Combat itself is arguably the weakest part of Time Of Defiance, and although the graphics make battles look a bit like Homeworld, in fact it has more in common with the likes of Planetarion than your typical real-time strategy game. At first you have a fairly limited selection of combat ships (mostly small, medium and large warships, with some boarding parties to capture enemy transports and buildings intact), but once you have gathered enough water or built a converter to turn your spare stone into valuable crystal, the quantum gate comes into play. By sending these otherwise unused resources through the gate you can buy more advanced vessels such as carriers and fast moving interceptors. These tend to be much more powerful than the mundane ships, and if anything the game is a little overbalanced in their favour right now, which makes recovering from a wipe out doubly difficult - you don't respawn with a gate, so you'll have to find another player and steal theirs before you can make much progress.

Once you've got your ships, actually controlling them is a little clumsy, as the only way to select multiple units is to assign one of them as the leader and then tell other ships to follow it. Your only options here are to assign every warship (or every ship of a particular type) within a choice of ranges to follow the leader - there's no RTS-style lassoing of troops or group selection. Another problem which will hopefully be fixed in future versions is that units don't do a very good job of following each other at the moment. Assign a fast ship to follow a slower one and it will tend to get ahead of its target, stop, turn round, back track, turn again and move ahead again, until it reaches its destination. Needless to say this wastes a lot of fuel, which is often in short supply, and means that there's no easy way to get, for example, a group of warships to escort a slow moving carrier.

The actual fighting more or less takes care of itself, with units automatically attacking any targets that come within range. Currently they don't tend to show much initiative, and often ignore friendly ships getting pounded nearby, which can leave fleets getting sucked into a fight gradually, unless somebody is there to manually target them. In theory you can just leave your warships and turrets to defend your islands automatically while you're away, but it's always best to be online when a fight is taking place to control the battle by hand. Besides which, there's nothing worse than logging on one morning to find out that a more powerful player has completely annihilated your entire empire overnight, something which has happened to me twice now. Luckily you can set up e-mail alerts to warn you if you come under attack, and SMS alerts may be possible in future versions.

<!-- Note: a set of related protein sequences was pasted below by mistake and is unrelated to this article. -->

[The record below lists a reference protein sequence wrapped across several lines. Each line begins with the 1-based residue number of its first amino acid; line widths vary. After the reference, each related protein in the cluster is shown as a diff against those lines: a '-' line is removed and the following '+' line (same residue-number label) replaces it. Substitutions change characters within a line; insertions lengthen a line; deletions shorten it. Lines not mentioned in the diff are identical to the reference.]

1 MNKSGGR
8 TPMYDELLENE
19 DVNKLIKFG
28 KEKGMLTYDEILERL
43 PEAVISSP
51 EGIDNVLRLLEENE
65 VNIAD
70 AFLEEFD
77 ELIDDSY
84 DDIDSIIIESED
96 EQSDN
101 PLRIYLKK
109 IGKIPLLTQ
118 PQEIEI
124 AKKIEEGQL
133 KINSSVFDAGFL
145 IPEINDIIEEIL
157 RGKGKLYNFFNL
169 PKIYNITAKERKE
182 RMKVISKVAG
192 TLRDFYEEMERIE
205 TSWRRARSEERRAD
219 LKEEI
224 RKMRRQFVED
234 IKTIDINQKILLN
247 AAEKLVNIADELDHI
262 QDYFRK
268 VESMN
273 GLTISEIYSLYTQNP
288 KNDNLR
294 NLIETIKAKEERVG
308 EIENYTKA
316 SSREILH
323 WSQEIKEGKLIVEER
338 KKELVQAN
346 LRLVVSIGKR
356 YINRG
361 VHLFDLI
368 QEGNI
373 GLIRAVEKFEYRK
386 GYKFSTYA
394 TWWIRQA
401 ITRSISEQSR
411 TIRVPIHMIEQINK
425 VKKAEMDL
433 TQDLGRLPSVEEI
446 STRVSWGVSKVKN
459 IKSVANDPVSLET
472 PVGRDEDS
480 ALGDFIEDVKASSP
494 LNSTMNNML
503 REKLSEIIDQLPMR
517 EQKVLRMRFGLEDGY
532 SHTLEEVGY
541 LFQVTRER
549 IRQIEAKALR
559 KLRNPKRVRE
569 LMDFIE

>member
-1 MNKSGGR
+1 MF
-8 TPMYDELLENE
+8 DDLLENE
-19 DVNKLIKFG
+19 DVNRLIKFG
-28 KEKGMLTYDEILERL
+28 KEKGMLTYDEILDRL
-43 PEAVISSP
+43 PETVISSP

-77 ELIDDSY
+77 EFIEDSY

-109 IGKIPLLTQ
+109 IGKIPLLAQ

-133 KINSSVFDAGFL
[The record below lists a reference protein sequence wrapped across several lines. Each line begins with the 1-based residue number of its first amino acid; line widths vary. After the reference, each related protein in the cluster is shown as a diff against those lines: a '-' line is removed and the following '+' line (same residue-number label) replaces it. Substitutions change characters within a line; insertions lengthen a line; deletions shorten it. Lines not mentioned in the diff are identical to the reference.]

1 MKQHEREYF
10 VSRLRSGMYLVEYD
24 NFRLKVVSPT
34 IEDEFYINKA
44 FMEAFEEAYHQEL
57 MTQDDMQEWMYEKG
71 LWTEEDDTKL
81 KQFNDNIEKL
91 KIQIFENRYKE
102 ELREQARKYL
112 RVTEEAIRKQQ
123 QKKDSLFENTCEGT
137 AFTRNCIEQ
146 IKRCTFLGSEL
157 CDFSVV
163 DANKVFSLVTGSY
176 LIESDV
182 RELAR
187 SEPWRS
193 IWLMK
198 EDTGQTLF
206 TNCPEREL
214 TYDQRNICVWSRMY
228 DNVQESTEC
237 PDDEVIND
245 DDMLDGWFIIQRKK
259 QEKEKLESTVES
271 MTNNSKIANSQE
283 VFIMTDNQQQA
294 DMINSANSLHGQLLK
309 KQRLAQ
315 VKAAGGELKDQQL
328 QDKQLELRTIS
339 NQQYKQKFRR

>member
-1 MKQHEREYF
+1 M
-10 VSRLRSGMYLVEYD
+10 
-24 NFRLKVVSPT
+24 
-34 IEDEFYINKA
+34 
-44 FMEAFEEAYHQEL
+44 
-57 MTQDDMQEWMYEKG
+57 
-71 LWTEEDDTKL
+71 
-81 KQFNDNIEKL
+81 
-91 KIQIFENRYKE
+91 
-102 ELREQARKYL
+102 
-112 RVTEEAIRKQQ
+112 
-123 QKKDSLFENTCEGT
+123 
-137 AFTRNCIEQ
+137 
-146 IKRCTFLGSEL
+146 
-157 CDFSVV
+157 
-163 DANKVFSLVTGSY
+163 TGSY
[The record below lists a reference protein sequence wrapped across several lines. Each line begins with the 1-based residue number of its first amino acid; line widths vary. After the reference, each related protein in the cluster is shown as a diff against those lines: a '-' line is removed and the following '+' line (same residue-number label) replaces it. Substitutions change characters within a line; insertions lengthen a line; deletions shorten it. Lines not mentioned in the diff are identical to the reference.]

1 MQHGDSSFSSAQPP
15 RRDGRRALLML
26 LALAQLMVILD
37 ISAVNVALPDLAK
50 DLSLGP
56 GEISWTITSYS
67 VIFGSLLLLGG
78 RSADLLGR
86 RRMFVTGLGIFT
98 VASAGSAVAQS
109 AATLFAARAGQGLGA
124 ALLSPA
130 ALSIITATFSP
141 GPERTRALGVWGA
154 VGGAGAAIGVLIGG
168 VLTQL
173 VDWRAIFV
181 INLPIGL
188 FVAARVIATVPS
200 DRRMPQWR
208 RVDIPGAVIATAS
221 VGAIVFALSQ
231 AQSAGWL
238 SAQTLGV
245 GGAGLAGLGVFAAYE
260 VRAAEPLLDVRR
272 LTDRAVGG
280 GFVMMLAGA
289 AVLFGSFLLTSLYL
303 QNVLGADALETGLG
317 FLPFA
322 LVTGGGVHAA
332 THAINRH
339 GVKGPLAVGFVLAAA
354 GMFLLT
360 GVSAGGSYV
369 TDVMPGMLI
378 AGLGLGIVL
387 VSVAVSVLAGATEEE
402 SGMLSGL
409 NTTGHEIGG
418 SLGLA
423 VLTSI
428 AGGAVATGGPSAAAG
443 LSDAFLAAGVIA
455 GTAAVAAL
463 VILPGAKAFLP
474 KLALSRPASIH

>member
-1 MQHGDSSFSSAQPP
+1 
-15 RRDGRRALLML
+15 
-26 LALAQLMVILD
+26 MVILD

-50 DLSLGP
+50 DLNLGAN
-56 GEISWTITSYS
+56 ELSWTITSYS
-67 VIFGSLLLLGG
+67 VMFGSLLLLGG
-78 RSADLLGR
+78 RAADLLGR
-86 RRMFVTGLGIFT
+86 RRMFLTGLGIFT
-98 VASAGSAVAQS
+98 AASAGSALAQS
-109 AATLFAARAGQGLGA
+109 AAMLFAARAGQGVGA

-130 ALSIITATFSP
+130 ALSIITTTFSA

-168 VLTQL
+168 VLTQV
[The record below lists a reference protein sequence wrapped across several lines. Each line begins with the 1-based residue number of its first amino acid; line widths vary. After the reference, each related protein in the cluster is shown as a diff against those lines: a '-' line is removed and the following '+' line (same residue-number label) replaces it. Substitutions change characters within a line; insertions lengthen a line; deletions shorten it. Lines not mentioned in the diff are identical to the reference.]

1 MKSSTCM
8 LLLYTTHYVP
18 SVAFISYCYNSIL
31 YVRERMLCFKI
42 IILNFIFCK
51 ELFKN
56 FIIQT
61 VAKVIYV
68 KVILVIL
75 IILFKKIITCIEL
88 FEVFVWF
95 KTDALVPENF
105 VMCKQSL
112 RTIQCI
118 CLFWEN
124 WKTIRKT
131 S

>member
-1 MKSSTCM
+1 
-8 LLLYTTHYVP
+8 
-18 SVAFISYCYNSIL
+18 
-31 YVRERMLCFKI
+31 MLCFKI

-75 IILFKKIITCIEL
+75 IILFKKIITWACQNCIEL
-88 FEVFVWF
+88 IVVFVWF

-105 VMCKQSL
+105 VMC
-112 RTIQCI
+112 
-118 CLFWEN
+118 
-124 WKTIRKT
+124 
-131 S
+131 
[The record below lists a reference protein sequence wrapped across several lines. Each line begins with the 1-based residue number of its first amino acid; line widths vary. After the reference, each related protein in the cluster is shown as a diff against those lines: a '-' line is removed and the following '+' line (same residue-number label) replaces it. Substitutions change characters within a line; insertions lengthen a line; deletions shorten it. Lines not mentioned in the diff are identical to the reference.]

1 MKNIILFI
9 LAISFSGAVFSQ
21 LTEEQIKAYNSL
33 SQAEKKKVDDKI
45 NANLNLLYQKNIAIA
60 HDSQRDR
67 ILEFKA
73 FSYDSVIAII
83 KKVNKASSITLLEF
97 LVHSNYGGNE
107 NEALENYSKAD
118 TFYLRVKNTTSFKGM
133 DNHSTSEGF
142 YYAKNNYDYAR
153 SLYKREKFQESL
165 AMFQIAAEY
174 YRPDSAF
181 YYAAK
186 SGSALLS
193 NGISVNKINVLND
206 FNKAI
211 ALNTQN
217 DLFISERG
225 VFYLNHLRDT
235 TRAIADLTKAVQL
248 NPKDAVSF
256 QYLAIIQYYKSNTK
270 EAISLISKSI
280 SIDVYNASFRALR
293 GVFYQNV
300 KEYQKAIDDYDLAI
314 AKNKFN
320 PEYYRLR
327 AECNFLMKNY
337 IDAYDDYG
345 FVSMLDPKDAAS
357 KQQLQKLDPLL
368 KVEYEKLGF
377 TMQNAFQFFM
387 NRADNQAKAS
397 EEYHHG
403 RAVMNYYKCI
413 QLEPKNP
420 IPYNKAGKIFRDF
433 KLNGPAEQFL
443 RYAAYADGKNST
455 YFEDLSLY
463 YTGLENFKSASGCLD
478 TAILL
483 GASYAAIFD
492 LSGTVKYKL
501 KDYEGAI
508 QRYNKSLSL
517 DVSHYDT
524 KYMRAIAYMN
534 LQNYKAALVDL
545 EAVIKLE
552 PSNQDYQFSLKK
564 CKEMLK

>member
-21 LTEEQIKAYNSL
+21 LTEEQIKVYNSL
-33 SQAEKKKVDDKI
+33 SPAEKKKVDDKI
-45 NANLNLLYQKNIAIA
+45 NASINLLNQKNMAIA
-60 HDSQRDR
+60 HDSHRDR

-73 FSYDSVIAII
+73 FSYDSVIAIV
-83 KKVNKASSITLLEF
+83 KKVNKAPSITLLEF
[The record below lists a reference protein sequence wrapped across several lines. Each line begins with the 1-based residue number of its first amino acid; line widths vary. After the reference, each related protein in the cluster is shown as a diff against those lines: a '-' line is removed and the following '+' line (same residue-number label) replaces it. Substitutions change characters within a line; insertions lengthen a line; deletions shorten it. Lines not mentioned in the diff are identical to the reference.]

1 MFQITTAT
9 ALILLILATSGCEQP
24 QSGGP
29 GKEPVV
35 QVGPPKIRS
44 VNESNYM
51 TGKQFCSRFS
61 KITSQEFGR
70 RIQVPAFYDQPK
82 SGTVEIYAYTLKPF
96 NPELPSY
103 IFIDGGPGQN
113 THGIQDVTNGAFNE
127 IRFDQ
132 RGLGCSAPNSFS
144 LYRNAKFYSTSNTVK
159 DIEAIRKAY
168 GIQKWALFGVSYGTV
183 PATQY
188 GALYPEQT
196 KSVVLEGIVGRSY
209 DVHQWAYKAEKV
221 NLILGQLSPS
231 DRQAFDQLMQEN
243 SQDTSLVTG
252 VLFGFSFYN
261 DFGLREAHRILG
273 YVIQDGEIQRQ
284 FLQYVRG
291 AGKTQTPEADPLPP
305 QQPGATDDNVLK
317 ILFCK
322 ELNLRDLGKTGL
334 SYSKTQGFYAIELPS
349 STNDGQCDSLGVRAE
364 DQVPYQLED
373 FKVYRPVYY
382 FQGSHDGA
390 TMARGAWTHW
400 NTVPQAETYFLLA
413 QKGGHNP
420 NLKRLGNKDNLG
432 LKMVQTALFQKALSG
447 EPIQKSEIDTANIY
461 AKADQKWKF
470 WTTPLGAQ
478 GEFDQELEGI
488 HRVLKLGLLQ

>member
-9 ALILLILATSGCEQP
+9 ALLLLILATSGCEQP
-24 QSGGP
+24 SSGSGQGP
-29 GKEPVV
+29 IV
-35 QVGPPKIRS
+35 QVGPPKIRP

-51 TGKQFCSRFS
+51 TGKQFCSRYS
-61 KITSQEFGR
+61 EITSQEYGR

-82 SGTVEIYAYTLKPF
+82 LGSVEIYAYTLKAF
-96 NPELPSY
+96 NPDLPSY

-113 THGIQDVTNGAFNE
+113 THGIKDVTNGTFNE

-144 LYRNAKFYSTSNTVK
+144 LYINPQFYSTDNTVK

Time Sapping

Despite any shortcomings of the combat and control system, Time of Defiance is still an incredibly addictive game. Just dropping in for a few minutes to check if your mining transports have filled their cargo holds or to move a few scouts around often turns into an hour long marathon session, and it's hard to tear yourself away from it. The idea is that players should be able to hold their own however much time they put into the game, but as always the truth is that the more time you spend fine-tuning your empire and exploring your surroundings, the more success you're likely to have. It's certainly a lot less intensive than most online role-playing games, which demand a huge time sacrifice just to keep up, but you can still find yourself getting sucked in for two or three hours a day if you're not careful.

Luckily the game seems to have been designed to be left running in the background while you get on with your day job. The slow pacing and a robust graphics engine means that it's easy to alt-tab into the game, give a few orders and then drop back to the desktop, while a helpful beep will inform you whenever somebody tries to chat to you, or if one of your units spots a hostile warship. The unit selection system is a bit awkward, particularly if you have a lot of ships in a small area, as they tend to overlap, but apart from that the interface is neat and easy to use, and it's improved markedly just in the few weeks that I've been playing the game. In terms of graphics the game is surprisingly good looking for a scant 6Mb download, with fairly detailed models and lovely smoke trails from weapons fire and ship movement.

Time Of Defiance isn't perfect, but as beta tests go it's certainly a highly promising start. It's already incredibly addictive, and with a little more tweaking of the AI and controls it could be even better. A frightening thought indeed. If you want to try Time Of Defiance for yourself, you can sign up at Nicely Crafted's website. At the moment the game is free to download, and will only set you back $6 (less than £4 or about €6 at current exchange rates) for a month's play. And with a full commercial launch due some time next month, now's the perfect time to get some practice in.